Ultimately he’s a deeply damaged person who cannot shed his sense of unworthiness and shame. His past is a cancer eating away at him. Others simply can’t see the depth of his disease because he hides it. Only one person eventually breaks through to his secrets, and that’s the actor Willem, his dearest friend, who halfway through the novel becomes his partner. Yanagihara depicts the transformation from loving friends to devoted lovers, an evolution that takes place over the course of many years, in such hallowed terms it amounts to reverence.

In Jude and Willem, Yanagihara has created men who are so kind and empathetic, whose affection and devotion run so deep, over so many years, one can only envy such a relationship. In this area, the world depicted in A Little Life is too broadly drawn. The devotion and love is perfect, the forgiveness always forthcoming. The gatherings of friends, the parties and Thanksgiving dinners are inevitably warm affairs. There are fabulous apartments, successful careers, enviable country houses — a doctor completely devoted and available to Jude at all hours, and an older couple, a professor and his wife, who adopt him as an adult in an attempt to give him a family. It’s all so lushly drawn — even the horrors, especially the time young Jude spends (Lolita-like) on the road with the renegade priest, Brother Luke, who pimps the boy out and becomes, in the priest’s mind, the boy’s lover. A reader may begin to feel guilty about wanting to continue to read to find out the rest of Jude’s story — the details of which are unveiled so slowly and tantalizingly that the violence can feel like porn. The extremity of the hardships Jude endures pushes the book to the very edge of believability.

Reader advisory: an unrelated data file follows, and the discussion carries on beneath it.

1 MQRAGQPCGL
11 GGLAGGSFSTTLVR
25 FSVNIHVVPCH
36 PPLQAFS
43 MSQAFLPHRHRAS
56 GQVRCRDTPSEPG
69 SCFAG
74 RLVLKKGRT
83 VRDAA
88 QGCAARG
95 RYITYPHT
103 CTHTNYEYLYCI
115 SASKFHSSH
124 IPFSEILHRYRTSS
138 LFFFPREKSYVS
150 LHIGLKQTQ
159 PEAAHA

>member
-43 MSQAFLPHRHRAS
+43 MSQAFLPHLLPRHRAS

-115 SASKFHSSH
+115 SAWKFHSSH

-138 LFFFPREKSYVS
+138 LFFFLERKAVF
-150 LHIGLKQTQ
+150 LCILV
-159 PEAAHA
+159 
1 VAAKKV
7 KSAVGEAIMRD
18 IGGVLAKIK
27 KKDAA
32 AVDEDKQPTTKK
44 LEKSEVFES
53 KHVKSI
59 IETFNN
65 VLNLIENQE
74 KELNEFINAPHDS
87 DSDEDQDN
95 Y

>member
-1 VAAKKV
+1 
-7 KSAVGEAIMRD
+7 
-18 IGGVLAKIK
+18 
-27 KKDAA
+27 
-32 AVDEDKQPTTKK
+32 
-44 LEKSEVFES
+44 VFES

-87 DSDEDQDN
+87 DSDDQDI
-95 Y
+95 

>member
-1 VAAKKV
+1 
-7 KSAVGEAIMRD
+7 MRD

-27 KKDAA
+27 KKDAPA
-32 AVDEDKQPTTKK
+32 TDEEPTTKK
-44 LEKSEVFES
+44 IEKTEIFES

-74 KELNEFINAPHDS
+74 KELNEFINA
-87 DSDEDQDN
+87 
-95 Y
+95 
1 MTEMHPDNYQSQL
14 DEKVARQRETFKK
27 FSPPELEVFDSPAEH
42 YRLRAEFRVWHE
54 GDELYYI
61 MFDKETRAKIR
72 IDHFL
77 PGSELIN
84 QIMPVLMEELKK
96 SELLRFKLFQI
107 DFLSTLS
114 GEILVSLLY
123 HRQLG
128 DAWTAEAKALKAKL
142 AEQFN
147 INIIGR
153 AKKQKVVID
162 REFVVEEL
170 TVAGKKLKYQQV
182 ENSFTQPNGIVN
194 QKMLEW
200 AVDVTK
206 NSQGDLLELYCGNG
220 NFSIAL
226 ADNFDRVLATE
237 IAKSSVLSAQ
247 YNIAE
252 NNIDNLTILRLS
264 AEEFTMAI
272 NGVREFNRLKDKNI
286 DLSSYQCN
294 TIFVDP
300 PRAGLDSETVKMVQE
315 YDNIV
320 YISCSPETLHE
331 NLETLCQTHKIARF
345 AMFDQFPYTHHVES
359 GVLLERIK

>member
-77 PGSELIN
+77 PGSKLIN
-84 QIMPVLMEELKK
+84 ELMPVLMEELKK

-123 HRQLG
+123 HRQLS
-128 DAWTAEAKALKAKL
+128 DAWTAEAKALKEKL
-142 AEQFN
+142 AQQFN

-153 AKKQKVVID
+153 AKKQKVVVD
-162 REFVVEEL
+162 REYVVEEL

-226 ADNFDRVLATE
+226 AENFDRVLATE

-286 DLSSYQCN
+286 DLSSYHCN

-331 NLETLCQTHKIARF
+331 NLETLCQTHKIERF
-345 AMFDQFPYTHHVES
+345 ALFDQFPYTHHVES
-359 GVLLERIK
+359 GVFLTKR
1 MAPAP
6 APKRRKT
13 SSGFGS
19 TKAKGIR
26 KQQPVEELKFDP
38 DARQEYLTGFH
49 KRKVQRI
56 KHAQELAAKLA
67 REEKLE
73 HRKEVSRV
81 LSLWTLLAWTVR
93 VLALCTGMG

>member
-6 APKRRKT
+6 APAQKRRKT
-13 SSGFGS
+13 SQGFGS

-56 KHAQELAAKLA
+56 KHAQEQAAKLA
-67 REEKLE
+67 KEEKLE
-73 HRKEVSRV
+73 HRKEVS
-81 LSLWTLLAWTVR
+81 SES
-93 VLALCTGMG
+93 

In a conversation with her editor, Gerald Howard (full disclosure: Howard was my first editor), posted on Slate earlier this year, Yanagihara responded to the idea that she might have taken things to an extreme, heaping too much suffering on Jude, as Howard initially suspected when he read the manuscript in progress (he has described the novel, not unkindly, as a “miserablist epic”).

Yanagihara flatly stated that she didn’t regret the amount of abuse she had required Jude to endure. Everything in the book, she said, is a little exaggerated — “the horror, of course, but also the love.” She added, “I wanted it to reach a level of truth by playing with the conventions of a fairy tale, and then veering those conventions off path. […] I wanted the experience of reading it to feel immersive by being slightly otherworldly, to not give the reader many contextual tethers to steady them.”